For his part, Erdogan has vacillated between denying the problem and downplaying it’s significance, saying “you wouldn’t sacrifice your leader for onion and potato.” In Erdogan’s defense, exports have gone up a substantial amount, which is a goal of his economic policies, and average wages and the legal minimum wage have gone up a healthy amount. Unfortunately, none of this is enough to balance out the severe inflation. Still, there is a plausible argument to be made that this is just a sort of economic growing pains. However, being as it is considered that the earthquake response was badly mismanaged, it is difficult to sell the narrative that Erdogan has things under control.
Kilicdaroglu: the Secular Liberal
The opposition candidate Kemal Kilicdaroglu, 74, is everything that Erdogan is not: conventional, polite, professional, and secular. He has a sort of humble professorial demeanor in contrast to Erdogan’s bombastic flair. He has been described as “soft-spoken” and “low key.” One international diplomat with experience in Turkey, speaking to Time on the condition of anonymity, called Kilicdaroglu the “anti-Erdogan,” and further said, “There are points… when a grayer personality is exactly what people want.” This certainly can be true of politics, especially if the public has grown tired of a large personality like Erdogan who has held power for many years.
Kemal Kilicdaroglu is appropriately named: he is a staunch Kemalist, who wants to return Turkey to the secular parliamentary democracy envisioned by its founder Ataturk. He is pledging to be a less powerful President than Erdogan- somewhat unusual for a politician- and has said he will only serve one term and then retire to spend time with his grandchildren. An accountant by trade, he intends to follow the economic advice of experts, and certainly would not set financial policies based on his religious views. He is on message, talking about inflation and returning to a more pluralistic political system.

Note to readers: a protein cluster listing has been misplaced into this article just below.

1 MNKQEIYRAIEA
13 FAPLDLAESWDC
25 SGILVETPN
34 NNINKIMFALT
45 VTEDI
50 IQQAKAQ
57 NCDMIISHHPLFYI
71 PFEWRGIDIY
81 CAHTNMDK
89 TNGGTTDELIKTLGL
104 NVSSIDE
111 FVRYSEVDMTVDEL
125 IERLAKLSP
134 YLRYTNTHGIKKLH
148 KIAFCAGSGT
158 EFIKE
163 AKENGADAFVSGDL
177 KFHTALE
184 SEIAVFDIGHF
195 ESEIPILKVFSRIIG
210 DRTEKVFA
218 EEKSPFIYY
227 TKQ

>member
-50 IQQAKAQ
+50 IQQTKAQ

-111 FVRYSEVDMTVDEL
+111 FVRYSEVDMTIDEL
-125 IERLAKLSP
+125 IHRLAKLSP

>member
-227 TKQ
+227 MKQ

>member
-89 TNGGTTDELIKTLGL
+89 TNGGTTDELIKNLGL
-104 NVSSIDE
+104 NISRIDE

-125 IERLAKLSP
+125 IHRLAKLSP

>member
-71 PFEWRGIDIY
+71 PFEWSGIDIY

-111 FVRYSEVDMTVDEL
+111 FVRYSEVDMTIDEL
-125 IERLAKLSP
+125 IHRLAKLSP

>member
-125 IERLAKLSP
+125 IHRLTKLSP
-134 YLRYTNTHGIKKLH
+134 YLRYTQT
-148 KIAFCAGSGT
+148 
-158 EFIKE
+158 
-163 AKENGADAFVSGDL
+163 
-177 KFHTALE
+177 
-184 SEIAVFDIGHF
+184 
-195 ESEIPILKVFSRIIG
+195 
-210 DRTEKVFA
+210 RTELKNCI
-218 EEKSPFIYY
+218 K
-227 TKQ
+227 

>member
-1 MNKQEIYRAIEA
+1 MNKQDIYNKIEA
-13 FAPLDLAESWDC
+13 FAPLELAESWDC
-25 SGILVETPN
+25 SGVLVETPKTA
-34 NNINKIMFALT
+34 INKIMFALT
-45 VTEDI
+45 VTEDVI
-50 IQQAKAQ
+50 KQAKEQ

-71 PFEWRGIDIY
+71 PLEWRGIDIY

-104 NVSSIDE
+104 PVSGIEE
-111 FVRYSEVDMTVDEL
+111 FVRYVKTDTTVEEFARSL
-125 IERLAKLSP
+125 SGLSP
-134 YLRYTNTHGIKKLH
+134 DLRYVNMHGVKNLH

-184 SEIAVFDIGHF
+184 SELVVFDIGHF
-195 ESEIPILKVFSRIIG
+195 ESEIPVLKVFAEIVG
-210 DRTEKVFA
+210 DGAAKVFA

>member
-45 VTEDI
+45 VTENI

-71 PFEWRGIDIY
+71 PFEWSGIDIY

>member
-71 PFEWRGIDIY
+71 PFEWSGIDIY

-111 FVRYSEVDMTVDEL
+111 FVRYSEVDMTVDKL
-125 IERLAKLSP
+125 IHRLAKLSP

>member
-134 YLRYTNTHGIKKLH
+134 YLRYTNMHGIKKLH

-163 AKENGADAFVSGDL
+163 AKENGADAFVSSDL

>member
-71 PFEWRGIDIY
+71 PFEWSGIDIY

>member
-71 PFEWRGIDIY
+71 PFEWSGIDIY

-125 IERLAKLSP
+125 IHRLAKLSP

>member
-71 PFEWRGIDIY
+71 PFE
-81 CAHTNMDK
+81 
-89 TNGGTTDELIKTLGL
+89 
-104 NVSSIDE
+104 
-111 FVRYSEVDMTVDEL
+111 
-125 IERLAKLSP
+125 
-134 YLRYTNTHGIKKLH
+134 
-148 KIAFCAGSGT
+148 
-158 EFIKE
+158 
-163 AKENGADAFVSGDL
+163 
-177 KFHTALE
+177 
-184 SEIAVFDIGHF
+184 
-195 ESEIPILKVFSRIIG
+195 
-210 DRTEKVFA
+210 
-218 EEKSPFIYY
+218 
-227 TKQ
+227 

Further, Kilicdaroglu wants to have much more NATO-friendly policies, but Western analysts are warning that he won’t make the West’s “dreams come true.” The reality is that though he will be more measured in his speech and behavior, Kilicdaroglu will most likely continue to pursue a largely independent foreign policy which includes resisting the Western sanctions regime against Russia, immediate normalization with Syria, and working to deport Syrian refugees from the country. It is not clear how possible it is to implement Kilicdaroglu’s Syria policies.
Few articles mention Kilicdaroglu’s personal background and upbringing, in large part because he is almost intentionally uninteresting and does not talk about his personal life. His wife once said he is so soft spoken “You can’t even have a decent argument with him.” [I personally find that untrustworthy, as some of the most sociopathic people can always maintain pleasant demeanor.]
According to a profile in Time magazine [the only of several I consulted for this article to contain the story of his childhood] Kilicdaroglu was “born into a family of 9” [so the 8th child?] in a the remote mountain village of Ballica in eastern Anatolia. His family raised goats and he walked to school without shoes. Later, his father got low-level civil service postings which caused them to move to different towns. He was a studious child who played an instrument called the saz and dreamed of becoming a teacher. In college, he got involved in left wing protests and graduated to become a tax inspector. He married a cousin from his hometown, an ancient tradition in that region.